By Gabriel Princewill-
Anthony Joshua let down his legion of British fans with a disappointing performance that saw former cruiser weight champion and two time Olympic gold medalist Usyk, outclass the former world heavyweight champion in a 12 round championship showdown in London on Saturday.
Usyk, who gave away over a stonne and a half to Joshua, comfortably outpointed the Londoner, nearly stopping him in the final round of a fight the Ukranian dominated most of the night. The Londoner came in at his lowest weight of 17 stone 2 to maximise speed combined with explosive power, against the mobile and talent Usyk, who came in at 15 stone 8 inches.
Disappointingly, no explosion was forthcoming from Joshua, who lacked any sense of urgency or conviction in his artillery, and looked nothing like the true champion he purports to be with a future legacy in mind. The interest in a unification clash with Fury has almost dissipated , with many fight fans and analysts considering even the thought of such a monumental clash futile. Not may people will give Joshua a fighting chance against Fury, given the somewhat level of inertia he displayed in such an important fight.
Joshua was tentative for most of the fight, merely posturing in the early rounds and pawing his jab, as he allowed Usyk to dictate the pace of the contest, instead of using his superior reach, power, and greater physical strength to his advantage. The display on show was akin to an episode of poor sparring in the gym. The former undisputed champion looked nothing like a man who should be sharing a ring with Tyson Fury for over £50m.
On Saturday’s performance, Joshua would have been out of his depth against Fury, and taken a big wage packet that his performance would not deserve.
Usyk had unwisely been written off my many boxing pundits who conveniently forgot that Joshua seems to have regressed form the once masterful assailant in the ring, to a gun shy technician, who eventually knocks out opponents who do not bring the entirety of Usyk’s confidence , determination and skill to the party.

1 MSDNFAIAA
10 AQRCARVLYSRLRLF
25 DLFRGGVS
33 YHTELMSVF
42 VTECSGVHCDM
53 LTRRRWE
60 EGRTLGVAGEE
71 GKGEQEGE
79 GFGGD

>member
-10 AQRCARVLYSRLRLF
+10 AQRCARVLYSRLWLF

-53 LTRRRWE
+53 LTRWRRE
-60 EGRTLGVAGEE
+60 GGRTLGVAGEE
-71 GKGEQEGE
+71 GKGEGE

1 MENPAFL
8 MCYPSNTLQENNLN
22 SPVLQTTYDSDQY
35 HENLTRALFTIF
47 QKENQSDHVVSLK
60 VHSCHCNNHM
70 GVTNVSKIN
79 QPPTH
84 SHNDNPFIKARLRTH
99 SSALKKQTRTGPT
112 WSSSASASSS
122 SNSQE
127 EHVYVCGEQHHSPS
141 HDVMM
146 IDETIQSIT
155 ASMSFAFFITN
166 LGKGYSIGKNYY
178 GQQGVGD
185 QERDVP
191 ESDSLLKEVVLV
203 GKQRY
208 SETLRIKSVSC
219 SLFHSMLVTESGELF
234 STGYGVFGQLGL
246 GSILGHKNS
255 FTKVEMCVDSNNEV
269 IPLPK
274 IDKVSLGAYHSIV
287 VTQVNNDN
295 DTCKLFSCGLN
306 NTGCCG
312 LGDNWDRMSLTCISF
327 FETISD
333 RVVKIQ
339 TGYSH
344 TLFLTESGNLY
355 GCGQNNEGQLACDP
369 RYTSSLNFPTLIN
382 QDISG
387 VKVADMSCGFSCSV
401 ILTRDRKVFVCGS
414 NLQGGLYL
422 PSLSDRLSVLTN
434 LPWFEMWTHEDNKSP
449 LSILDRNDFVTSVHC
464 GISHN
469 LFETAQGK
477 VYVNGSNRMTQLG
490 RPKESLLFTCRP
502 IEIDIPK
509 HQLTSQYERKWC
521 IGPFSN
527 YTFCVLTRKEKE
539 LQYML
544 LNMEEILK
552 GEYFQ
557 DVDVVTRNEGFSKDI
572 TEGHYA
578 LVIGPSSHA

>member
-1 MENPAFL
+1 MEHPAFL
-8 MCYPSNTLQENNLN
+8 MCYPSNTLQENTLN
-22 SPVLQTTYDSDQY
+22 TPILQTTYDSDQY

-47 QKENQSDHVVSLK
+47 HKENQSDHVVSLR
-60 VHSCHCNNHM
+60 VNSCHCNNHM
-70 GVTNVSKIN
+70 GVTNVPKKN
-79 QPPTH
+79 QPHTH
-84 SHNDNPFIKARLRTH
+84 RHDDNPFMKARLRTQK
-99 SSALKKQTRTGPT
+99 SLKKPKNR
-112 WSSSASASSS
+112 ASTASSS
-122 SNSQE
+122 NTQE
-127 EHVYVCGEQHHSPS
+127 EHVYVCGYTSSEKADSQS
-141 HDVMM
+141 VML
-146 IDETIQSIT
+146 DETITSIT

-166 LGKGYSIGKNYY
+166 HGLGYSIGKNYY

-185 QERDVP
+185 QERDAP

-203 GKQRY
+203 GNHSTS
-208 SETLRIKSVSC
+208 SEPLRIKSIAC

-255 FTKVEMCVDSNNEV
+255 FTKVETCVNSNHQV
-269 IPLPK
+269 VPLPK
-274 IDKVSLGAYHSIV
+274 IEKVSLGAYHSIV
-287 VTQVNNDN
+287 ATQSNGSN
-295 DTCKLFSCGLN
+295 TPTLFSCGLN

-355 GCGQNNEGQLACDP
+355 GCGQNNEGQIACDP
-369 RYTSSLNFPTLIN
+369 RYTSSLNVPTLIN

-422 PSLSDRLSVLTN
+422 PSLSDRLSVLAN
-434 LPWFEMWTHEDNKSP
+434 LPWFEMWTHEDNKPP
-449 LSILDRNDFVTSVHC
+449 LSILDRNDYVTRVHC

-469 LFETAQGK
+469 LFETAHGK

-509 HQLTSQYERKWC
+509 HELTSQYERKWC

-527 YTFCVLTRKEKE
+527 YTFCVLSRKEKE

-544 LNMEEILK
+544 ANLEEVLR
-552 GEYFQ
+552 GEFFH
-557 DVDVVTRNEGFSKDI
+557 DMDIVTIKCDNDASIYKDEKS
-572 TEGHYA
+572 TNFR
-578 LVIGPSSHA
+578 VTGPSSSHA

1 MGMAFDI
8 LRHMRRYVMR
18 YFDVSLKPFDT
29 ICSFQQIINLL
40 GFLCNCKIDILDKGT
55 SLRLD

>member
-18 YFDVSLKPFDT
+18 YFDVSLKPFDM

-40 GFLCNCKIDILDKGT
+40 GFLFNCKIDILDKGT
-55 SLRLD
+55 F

Fury himself has questioned Joshua’s confidence in his ability- the plain answer being that since his loss to Andy Ruiz Jnr in June 2019, Anthony Joshua hasn’t shown the heart of a true warrior or champion. He boxes very apprehensively, like one in fear of defeat, rather than in anticipation of a stunning victory.
Saturday’s victory for Usyk wasn’t just about how good Usyk was, it was about how poor Joshua was as a champion. Usyk simply exploited glaring shortcomings of Joshua which the Londoner should have overcome by now at this level of competition.
Though Joshua was criticised in some circles for an uninspiring safety first approach in regaining his belts against Ruiz Jnr six months later, Joshua deserved some credit for deploying a different tactic in beating Ruiz. But when he was uninspiring in disposing of Bulgarian Kubrat Pulev in 2020, the warning signs of an impending defeat once he significantly stepped up was all to evident.
Usyk is unarguably a talented fighter, but the problem was with Joshua failing to boss the significantly smaller man, and dispose of him as expected of a genuine champion holding multiple belts.
The likes of Lennox Lewis, Mike Tyson, and Evander Holyfield, would have dug deep to stop Usyk before the fight progressed beyond the half way line.
With this loss, the prospect of a unification title anytime soon with either Tyson Fury or Deontey Wilder anytime soon has evaporated.
Joshua had reminded the press before the fight that he has a rematch clause in his contract should anything go wrong- and it went horribly wrong on Saturday night.
He must now return to the drawing board and figure out how to return and show more authority and self belief, or be relegated to the bracket of the ‘once were’ and ‘has beens’.
Meanwhile, it is Usyk, whose celebration has just began, and who will no doubt go into the rematch with more confidence and even better preparation.
As for Joshua, his main challenge will not be the training. It will be in the mental arena of adjusting his attitude to his opponents, and demonstrating the conviction of his renewed attitude.